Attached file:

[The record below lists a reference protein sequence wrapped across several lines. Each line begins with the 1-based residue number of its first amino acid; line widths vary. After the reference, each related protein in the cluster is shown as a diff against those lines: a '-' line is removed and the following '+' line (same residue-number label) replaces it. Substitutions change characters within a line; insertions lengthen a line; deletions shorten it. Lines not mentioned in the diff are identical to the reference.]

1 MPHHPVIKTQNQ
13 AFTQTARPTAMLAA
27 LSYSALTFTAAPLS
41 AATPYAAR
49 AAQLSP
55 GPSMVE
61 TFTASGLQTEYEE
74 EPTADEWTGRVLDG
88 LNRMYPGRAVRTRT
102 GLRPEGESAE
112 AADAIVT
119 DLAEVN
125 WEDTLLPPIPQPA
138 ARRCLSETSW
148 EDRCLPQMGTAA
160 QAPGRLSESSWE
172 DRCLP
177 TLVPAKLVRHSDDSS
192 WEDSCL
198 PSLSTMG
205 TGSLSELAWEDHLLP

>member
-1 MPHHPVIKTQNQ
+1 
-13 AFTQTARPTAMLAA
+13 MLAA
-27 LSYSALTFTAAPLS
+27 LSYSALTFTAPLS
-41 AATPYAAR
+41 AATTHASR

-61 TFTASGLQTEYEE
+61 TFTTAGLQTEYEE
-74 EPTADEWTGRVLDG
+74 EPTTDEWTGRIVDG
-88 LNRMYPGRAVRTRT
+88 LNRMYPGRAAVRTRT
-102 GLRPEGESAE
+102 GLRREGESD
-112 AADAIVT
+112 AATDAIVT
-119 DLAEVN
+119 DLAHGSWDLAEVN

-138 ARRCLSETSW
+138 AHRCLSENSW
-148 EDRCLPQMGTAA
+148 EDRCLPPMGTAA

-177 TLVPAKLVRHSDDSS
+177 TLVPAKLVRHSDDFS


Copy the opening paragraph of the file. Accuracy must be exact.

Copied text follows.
[The record below lists a reference protein sequence wrapped across several lines. Each line begins with the 1-based residue number of its first amino acid; line widths vary. After the reference, each related protein in the cluster is shown as a diff against those lines: a '-' line is removed and the following '+' line (same residue-number label) replaces it. Substitutions change characters within a line; insertions lengthen a line; deletions shorten it. Lines not mentioned in the diff are identical to the reference.]